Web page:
Your game needs to get looked at, your game-text needs to be dissected, and by people who have the knowledge to do it. And you need to give them time; if they spot a missing rule, or something that is not written in the manner it should, then you need to re/write what is necessary, and if the rule was not there at all, you need to playtest it. You can’t insert rules into a 95% completed game and hope they’ll work. That’s how you get revisions early and often.

I think in the end it ends with people giving up a measure of control, for higher quality.

Now we move to my offer, which is for friends of mine only, probably. Unless you talk to me nicely and offer my mountains of gold (or turn me into a friend of yours). It grows organically out of the above, but also adds some of my needs, heh.

-I will look at your text, and I will jot down questions. Things I found and had trouble with, found cool, etc. To see what it’s like, look at this thread, or the next/last LJ posts (I’ll try to move it, currently screened for a reason), and see if this is even useful to you. If it’s not, no need to contact me. I will also find typos, which leads to the following item.
-While I can do full tone/grammar/spelling editing, I am too anal for that. I address each and every small bit of the text, and it takes hours off my day, and years off my life, to do it. If you wish me to do this, and your game is more than 6-10k words, you will have to compensate me in a major way and be quite patient. So send me a PDF of your document to go over.
-Since you want me to be able to concentrate and not claw my eyes out, unless your text is a playtest document, I will go over it after someone copy-edited it. It will also have someone go over a mostly corrected test to try and reduce even further the number of typos/errors, rather than two people going over the same text.
-I am not a native English speaker. Some of my grammatical choices are “odd” even if they are not wrong. I have no issues with passive voice in most cases, and I might make some wrong choices with some perfect/progressive tenses. In some cases though, it is a bonus, as I’ve learnt English by the rules, and not from the way it is (often incorrectly) spoken. I have no formal training in editing. If English is not your mother tongue, I could probably help you.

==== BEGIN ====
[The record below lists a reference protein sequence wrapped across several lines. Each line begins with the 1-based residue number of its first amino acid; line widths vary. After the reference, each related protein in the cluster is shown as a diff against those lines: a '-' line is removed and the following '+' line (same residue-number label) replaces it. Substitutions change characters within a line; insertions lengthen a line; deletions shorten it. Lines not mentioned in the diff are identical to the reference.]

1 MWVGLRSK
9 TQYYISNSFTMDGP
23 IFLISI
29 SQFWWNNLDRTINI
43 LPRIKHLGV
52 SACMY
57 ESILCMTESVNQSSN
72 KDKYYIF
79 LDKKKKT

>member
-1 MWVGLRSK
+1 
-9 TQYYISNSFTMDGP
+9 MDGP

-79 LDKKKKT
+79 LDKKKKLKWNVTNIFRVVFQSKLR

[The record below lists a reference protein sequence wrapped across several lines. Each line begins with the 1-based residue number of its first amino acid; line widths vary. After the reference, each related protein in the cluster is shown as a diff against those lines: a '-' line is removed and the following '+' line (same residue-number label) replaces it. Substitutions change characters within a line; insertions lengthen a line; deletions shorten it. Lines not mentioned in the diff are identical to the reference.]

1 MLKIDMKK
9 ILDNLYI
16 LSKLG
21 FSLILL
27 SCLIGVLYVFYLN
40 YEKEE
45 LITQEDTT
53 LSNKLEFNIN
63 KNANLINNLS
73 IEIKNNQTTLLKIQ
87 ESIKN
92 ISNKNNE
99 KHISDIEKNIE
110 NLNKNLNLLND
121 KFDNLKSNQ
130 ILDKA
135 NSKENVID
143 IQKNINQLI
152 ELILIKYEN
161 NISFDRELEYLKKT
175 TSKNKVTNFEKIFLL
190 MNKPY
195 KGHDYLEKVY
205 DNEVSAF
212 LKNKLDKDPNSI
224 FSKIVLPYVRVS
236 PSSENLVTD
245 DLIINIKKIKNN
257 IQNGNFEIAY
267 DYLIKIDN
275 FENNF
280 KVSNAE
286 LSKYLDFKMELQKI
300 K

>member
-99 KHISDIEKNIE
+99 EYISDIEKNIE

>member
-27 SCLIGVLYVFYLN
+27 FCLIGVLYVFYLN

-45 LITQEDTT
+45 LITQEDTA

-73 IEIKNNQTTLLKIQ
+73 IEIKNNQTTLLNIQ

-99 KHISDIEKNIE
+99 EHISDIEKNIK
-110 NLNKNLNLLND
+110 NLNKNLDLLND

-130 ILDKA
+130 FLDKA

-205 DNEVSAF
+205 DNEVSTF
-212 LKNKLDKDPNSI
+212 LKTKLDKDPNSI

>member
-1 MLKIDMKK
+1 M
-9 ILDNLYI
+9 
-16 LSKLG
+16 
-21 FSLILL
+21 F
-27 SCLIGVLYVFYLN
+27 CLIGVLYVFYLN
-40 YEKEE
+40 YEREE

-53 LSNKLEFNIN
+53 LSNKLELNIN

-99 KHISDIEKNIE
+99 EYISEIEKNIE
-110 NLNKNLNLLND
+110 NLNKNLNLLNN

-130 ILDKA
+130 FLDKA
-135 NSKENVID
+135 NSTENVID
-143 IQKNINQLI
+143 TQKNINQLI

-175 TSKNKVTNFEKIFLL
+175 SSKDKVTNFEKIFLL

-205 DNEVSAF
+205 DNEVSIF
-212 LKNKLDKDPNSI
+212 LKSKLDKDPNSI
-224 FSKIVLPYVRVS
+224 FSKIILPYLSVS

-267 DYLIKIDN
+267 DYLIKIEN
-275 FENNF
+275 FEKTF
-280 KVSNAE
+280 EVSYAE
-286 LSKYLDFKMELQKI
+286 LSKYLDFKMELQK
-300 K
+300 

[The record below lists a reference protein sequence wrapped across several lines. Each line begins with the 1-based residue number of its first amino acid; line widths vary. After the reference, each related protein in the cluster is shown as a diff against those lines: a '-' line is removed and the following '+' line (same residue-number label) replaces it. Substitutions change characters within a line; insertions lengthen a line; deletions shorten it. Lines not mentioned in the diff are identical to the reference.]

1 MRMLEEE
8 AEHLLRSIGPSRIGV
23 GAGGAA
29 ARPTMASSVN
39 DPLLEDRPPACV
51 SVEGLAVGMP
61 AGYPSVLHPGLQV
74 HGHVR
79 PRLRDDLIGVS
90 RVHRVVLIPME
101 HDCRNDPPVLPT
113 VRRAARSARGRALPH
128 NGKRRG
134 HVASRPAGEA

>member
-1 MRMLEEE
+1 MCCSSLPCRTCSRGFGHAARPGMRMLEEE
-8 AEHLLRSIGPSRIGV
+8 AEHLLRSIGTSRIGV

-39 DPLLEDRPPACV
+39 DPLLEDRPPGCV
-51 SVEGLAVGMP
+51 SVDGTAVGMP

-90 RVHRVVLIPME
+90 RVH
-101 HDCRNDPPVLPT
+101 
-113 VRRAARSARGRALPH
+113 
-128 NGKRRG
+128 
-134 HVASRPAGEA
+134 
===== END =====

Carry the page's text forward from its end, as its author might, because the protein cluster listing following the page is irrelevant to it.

-You should not give me the game if you know you are going to release it as is due to time constraints. If I find a missing rule, an unclear chapter, etc. and you agree that this is an issue, do not release the book as is because you want to hit a specific convention or anything of the sort. You are free to do it with your product, anyone is, but don’t give it to me.
-I sometimes have moods, I often procrastinate. I work better with a deadline. When you give me the text, talk to me and we’ll work out till when the thing will be done. Don’t give me a very short lease, as I’m a full time student, and I am helping you out. Don’t avoid giving me a deadline, cause it won’t get done. Do note that I may end up not doing it, due to moods and such, so another reason to have it be a text you’re relying on. I’m a final QA block, but be prepared to accept that I may not deliver, or deliver partially. It makes me feel ashamed of myself when it happens, but it does happen. Give me word-count.
-I believe it is best I come fresh to the text. So if something is missing, I won’t complete it from prior knowledge (aside from cases of “Accepted Techniques”, which I am very likely to), and so I’d read what is there and not in my memory (like when a rule gets removed). So if possible, only have me look at the final version of the game. I can however, look over a playtesting document, to help see where there are rules that need addressing, to help the playtesting, and potentially shorten the process. If so desired, I will go over both the playtesting document and the final text, but be aware that the quality of the final pass may be reduced.
-After I go over your text, especially if I do go over the text directly, I expect to get the text back and see what changes were accepted and what weren’t. If changes weren’t accepted, I’d probably appreciate talking about why. This is not 100% mandatory, but it’d be polite. It’d also help me decide what kind of credit I want for the game (“proofreader”, “Editor”, or “Contributor”).

What do I want for my help? A print copy of the game, and the credit of my choice. If you ask me to go over a really long text, or go very deeply over the text, or if you just feel like it, you may compensate me with some money.
And, this offer is for friends. I’ll tell you a secret, it’s not exactly “fun” to go over a text and comb it. I do it because you are my friends, and I want your game to be stronger. And also, because I hate reading incomplete games.

I’ve offered it to a bunch of you privately already. Feel free to comment with general questions and comments about editing, or my “offer”.

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Comments
  1. adamdray says:

    Great post! I linked to it and discussed it over on the RPG Editors community. If you haven’t already joined, please do.

  2. rob_donoghue says:

    Excellent post. It continues to amaze me how many people overlook the incredible positive impact an editor brings to the table.